Jayne: What's in a name? For Redskins, it's source of debate

By Greg Jayne, Columbian opinion editor

Published:

 
photoGreg Jayne, Opinion page editor

I received a call awhile back, during my previous life as a sports editor, from a gentleman who identified himself as a Native American and wanted to talk about the furor over the Washington Redskins' nickname.

"I don't see what the big deal is," he said. "I attended tribal schools and we used to call each other 'redskin' all the time."

Which is a valid point, one of many valid points that can be made on both sides of the issue regarding the Washington Redskins. You see, the NFL team based in the nation's capital happens to have a nickname that many deem to be racist, and every so often this becomes an issue of importance for the national media.

That's what happened last week, when President Obama said, "If I were the owner of the team and I knew that there was a name of my team -- even if it had a storied history -- that was offending a sizeable group of people, I'd think about changing it."

Seems reasonable. I think it's fair to say that many people find "Redskins" to be offensive. I think it's fair to say that it would be, in the long run, good business to change the name. But Daniel Snyder disagrees. And because he owns the franchise, having bought the football team and its stadium in 1999 for $800 million, his vote is the only one that really matters.

Still, I find the Redskins debate to be fascinating. And I find it to be in several ways a microcosm of many debates we have in this country. Take, for example, the notion that we all should be offended by a football team named the Redskins. I don't think we all should be offended. I, personally, find it extremely offensive, especially for a team in the nation's capital. But that doesn't mean you should find it offensive; that's up to you.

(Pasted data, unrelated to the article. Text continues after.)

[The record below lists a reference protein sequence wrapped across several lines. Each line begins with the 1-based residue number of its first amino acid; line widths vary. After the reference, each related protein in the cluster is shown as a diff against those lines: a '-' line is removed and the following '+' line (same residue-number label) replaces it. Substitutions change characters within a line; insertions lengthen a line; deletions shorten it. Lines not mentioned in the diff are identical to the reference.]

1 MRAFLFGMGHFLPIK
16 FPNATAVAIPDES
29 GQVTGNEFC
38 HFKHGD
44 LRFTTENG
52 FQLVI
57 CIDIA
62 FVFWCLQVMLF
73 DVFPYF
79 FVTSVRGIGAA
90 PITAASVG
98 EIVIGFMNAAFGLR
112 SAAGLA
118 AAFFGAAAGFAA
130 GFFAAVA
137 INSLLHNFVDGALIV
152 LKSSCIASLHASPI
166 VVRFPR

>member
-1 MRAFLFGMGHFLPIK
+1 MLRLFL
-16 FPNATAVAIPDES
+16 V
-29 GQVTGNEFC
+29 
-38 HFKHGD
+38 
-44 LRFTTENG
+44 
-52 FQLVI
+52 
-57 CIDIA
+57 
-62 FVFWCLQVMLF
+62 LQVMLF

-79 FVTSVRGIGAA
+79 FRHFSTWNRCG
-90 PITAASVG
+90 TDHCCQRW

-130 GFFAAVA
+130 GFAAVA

I find it offensive because it focuses on skin color. Supporters claim the name is a tribute to Native Americans, but I don't buy that. Chiefs, Braves, Warriors, Seminoles, Illini … those can be construed as honorifics. They celebrate admirable traits or specific tribes. But Redskins? There's no doubt that long has been used as a pejorative.

That's what makes the name much different from the Chieftains, the athletic teams at our own Columbia River High School. A Vancouver Public Schools spokeswoman said Friday that the district has received no complaints about the name, and I don't see any reason for that to change. The Oregon Board of Education, on the other hand, voted last year to ban Native American mascots at high schools in that state, a move that officials here say has not been suggested.

Redskins, meanwhile, just seems different from Chieftains or Indians or Winterhawks. I can't imagine a team in the Bay Area being called the San Francisco Yellowskins.

Name dates to 1933

The Redskins adopted their nickname in 1933 while based in Boston, apparently in honor of coach Lone Star Dietz (Fun fact: On Jan. 1, 1916, Dietz coached Washington State to what remains the school's only Rose Bowl victory). These days, you can find Native Americans who are offended by the name, but you probably can find many more who are not offended. In 2004, an Associated Press poll of American Indians found that 90 percent thought the name was acceptable; an AP poll of the general population earlier this year again found widespread support for the name.

And that drags the discussion into the realm of political correctness. For some 20 years now, cries of "political correctness" have been used to denigrate many a progressive line of thinking. Worried about societal changes that threaten to upend the world as you know it? Just blame political correctness and do so in a mocking tone. That stance has always confused me; it seems the opposite of political correctness would be incorrectness, and I don't think that's something worth celebrating or clinging to.

All of which makes me think of the nice gentleman who called me some months ago. As a child, he and his friends took a pejorative that was hurled at them and they took ownership of it. It's a form of self-empowerment, much like some black people use the N-word today. But I don't think that would make an appropriate name for sports team either.